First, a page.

Keep tabs on the progress of eagle eggs thanks to two Xcel Energy Eagle Cams.
It’s that time of year when animal babies of all shapes and sizes are making their way into the world. Some feathered friends to the north are have laid several eggs and are settled into the incubating process. The coolest part? You get to watch!
“We have one eagle nest equipped with two video cameras, so you can watch the American bald eagles build their nest, lay and incubate their eggs, and raise their young in late January through July,” says Xcel Energy who are managing the cameras.
The eagles are located at the Fort St. Vrain Station in Platteville, and pairs have been faithfully coming back to the same spot to lay, hatch, and raise their brood for years. According to Xcel, the pair’s nest, or aerie, is six-foot wide by five-foot deep and is high up in a cottonwood tree. The cameras were installed in 2003 to catch the natural miracle, but the eagles had been settling there long before that. To date, 38 eaglets have hatched at this location.
This year’s pair is in the incubating phase of the process, with the female laying eggs on February 13, February 17, and February 20.
The expectant parents took a break, giving us a full view of the three eggs in the aerie. Courtesy of Xcel Energy.
You can learn more about the history of the eagles at this nest and watch them live as their journey unfolds at the RaptorResource.org website. You can also watch them on the Xcel Energy Eagle Cams, but I’ve found that site is not always working. The cameras are solar powered, and when the panels are covered in snow, the cameras will go down. The best place I have found to see these birds and to read up on them is the RaptorResource.org site.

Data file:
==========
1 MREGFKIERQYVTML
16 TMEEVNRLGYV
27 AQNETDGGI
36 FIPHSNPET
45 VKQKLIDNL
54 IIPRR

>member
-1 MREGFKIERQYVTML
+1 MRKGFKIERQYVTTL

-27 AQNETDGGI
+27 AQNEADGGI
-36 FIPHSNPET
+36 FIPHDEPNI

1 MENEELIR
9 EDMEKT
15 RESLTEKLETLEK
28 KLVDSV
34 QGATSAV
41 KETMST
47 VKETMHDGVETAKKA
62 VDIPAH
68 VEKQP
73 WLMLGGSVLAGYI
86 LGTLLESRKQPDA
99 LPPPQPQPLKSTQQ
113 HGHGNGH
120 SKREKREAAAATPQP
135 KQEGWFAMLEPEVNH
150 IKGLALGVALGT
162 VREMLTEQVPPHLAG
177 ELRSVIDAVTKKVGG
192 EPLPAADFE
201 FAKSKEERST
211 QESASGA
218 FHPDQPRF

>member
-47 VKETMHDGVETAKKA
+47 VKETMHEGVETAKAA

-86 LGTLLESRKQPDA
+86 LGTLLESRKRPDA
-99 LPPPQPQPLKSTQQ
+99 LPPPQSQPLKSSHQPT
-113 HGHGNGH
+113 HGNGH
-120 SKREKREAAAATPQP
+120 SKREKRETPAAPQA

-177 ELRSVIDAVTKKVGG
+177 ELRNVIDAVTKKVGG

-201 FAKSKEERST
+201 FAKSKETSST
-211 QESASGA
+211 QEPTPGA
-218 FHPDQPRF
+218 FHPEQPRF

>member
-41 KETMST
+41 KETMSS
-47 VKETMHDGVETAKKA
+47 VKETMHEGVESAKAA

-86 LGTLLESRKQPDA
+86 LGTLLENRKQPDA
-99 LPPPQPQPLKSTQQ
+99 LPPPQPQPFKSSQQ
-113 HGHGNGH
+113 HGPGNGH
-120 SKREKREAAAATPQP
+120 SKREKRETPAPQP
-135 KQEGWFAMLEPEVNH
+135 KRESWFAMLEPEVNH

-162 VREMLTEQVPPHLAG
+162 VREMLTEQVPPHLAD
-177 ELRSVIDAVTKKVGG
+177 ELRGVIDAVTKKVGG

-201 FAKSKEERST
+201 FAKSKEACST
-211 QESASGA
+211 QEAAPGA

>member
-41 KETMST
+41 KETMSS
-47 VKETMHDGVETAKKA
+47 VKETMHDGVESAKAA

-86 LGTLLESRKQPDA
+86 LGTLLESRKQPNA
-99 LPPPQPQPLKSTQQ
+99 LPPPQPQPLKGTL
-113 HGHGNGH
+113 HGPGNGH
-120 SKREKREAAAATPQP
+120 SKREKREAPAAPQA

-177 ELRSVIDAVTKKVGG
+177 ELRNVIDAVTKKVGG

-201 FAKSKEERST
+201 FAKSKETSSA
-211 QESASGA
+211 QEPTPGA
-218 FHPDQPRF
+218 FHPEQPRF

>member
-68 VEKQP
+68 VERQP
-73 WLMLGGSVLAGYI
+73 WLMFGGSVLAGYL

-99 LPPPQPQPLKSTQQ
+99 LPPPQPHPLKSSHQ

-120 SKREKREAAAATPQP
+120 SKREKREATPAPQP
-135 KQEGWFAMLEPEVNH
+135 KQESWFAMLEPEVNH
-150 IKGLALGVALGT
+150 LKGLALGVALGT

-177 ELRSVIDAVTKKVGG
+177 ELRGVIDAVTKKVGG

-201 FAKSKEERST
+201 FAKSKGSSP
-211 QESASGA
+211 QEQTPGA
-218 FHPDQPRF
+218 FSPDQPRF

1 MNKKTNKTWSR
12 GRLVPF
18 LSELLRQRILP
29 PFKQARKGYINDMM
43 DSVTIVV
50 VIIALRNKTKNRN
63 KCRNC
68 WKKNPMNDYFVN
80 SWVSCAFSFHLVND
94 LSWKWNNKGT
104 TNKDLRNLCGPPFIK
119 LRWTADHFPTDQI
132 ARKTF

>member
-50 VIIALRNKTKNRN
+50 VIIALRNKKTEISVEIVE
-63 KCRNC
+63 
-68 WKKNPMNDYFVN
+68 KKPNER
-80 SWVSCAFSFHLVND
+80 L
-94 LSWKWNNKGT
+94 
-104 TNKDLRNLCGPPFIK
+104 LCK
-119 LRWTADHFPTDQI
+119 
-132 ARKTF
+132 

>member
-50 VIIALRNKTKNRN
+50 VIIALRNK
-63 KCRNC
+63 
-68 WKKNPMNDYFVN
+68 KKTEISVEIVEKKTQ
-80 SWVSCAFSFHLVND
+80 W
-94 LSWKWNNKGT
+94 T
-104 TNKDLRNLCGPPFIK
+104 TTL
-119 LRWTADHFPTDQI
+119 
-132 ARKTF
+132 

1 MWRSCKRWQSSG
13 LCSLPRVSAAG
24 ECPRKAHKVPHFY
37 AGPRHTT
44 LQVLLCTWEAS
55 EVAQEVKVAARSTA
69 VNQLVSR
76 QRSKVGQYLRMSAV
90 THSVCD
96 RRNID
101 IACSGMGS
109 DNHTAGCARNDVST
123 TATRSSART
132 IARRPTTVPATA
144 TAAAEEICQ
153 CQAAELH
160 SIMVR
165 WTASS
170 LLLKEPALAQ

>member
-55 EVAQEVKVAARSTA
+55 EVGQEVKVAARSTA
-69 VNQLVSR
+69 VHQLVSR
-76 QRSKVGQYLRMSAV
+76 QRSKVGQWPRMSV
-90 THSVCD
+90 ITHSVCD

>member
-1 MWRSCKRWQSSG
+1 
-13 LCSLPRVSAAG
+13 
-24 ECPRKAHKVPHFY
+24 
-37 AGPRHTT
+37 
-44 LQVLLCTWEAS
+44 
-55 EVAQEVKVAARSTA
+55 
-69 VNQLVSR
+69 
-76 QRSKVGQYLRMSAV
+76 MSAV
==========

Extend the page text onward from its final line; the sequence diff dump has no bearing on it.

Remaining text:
“We hope you enjoy watching the Fort St. Vrain eagles. The eagles usually lay eggs in mid-February. The eggs hatch in late March to early April, and young fledge in June,” said the site.
Check out this cool video of the male of the pair delivering fish to the resident female on Valentine’s Day.
This Is All for the Birds, Literally! Check Out Other Bird Cams.
The eagle pair is fascinating enough, but this is prime time for bird watching galore!
There are tons of bird cams across the state that are streaming live. RaptorResource.org is also streaming Xcel cameras at a nestbox for owls at the Fort St. Vrain Station in Platteville, though it appears to be empty at this time. There is also a kestral cam out of Brush that is live streaming. Just scroll down on the eagle cam page to keep an eye on these birds, as well as a few others from other states. The full list of available bird cams can be found here.
In addition, the Colorado Avian Research and Rehabilitation Institute has several cameras throughout the state that is capturing owls and kestrels, and several nests appear active, including a barn owl in Loveland that has been coming to a nest box on and off since February 8. Simply go to www.carriep.org and click Raptor Cameras on the top link menu to see all the cameras available. The organization also offers birding events and more.
Did you know this is migration season for eagles, and they make a stop in our great state? Check out Bald Eagles Fly High in Colorado Through March to learn more!
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